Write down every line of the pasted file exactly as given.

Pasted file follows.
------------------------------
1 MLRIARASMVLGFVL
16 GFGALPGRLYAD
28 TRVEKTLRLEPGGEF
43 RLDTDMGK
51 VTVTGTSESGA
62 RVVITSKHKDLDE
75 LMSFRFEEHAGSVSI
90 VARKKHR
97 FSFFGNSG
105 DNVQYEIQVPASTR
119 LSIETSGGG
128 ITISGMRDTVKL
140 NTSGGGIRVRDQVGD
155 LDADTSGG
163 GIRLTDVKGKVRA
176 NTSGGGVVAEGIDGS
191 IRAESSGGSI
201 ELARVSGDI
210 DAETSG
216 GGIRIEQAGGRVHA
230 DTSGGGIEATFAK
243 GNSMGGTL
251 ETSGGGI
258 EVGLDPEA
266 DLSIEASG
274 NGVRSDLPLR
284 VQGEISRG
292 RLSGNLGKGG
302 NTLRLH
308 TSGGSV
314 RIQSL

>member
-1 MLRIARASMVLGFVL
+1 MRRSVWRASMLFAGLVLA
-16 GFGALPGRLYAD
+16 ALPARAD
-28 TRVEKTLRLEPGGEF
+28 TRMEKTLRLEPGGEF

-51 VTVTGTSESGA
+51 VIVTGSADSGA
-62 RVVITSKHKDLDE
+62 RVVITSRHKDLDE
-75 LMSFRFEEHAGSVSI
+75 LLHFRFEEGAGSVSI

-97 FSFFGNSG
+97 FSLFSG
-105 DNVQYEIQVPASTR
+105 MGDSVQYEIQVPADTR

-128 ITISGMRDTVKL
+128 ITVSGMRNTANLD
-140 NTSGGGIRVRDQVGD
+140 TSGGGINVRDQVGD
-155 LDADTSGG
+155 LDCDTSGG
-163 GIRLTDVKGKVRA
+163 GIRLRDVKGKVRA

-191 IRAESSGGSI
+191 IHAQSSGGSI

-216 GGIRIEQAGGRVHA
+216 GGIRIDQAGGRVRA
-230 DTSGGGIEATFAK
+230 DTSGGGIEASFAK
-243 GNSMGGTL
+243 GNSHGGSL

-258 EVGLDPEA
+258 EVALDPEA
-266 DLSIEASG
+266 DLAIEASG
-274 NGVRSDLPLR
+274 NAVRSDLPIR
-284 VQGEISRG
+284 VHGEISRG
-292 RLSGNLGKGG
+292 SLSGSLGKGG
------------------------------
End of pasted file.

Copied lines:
1 MLRIARASMVLGFVL
16 GFGALPGRLYAD
28 TRVEKTLRLEPGGEF
43 RLDTDMGK
51 VTVTGTSESGA
62 RVVITSKHKDLDE
75 LMSFRFEEHAGSVSI
90 VARKKHR
97 FSFFGNSG
105 DNVQYEIQVPASTR
119 LSIETSGGG
128 ITISGMRDTVKL
140 NTSGGGIRVRDQVGD
155 LDADTSGG
163 GIRLTDVKGKVRA
176 NTSGGGVVAEGIDGS
191 IRAESSGGSI
201 ELARVSGDI
210 DAETSG
216 GGIRIEQAGGRVHA
230 DTSGGGIEATFAK
243 GNSMGGTL
251 ETSGGGI
258 EVGLDPEA
266 DLSIEASG
274 NGVRSDLPLR
284 VQGEISRG
292 RLSGNLGKGG
302 NTLRLH
308 TSGGSV
314 RIQSL

>member
-1 MLRIARASMVLGFVL
+1 MRRSVWRASMLFAGLVLA
-16 GFGALPGRLYAD
+16 ALPARAD
-28 TRVEKTLRLEPGGEF
+28 TRMEKTLRLEPGGEF

-51 VTVTGTSESGA
+51 VIVTGSADSGA
-62 RVVITSKHKDLDE
+62 RVVITSRHKDLDE
-75 LMSFRFEEHAGSVSI
+75 LLHFRFEEGAGSVSI

-97 FSFFGNSG
+97 FSLFSG
-105 DNVQYEIQVPASTR
+105 MGDSVQYEIQVPADTR

-128 ITISGMRDTVKL
+128 ITVSGMRNTANLD
-140 NTSGGGIRVRDQVGD
+140 TSGGGINVRDQVGD
-155 LDADTSGG
+155 LDCDTSGG
-163 GIRLTDVKGKVRA
+163 GIRLRDVKGKVRA

-191 IRAESSGGSI
+191 IHAQSSGGSI

-216 GGIRIEQAGGRVHA
+216 GGIRIDQAGGRVRA
-230 DTSGGGIEATFAK
+230 DTSGGGIEASFAK
-243 GNSMGGTL
+243 GNSHGGSL

-258 EVGLDPEA
+258 EVALDPEA
-266 DLSIEASG
+266 DLAIEASG
-274 NGVRSDLPLR
+274 NAVRSDLPIR
-284 VQGEISRG
+284 VHGEISRG
-292 RLSGNLGKGG
+292 SLSGSLGKGG